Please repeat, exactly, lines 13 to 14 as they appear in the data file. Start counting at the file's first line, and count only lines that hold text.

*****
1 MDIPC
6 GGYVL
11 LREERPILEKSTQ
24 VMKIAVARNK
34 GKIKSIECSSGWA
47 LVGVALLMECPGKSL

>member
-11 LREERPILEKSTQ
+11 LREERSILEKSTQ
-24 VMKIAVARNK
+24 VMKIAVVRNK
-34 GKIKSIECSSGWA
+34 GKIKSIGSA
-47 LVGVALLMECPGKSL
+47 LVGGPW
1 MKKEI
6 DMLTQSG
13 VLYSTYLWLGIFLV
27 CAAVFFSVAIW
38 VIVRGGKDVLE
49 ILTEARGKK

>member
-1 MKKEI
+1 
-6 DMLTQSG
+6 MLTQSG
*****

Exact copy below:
+34 GKIKSIGSA
-47 LVGVALLMECPGKSL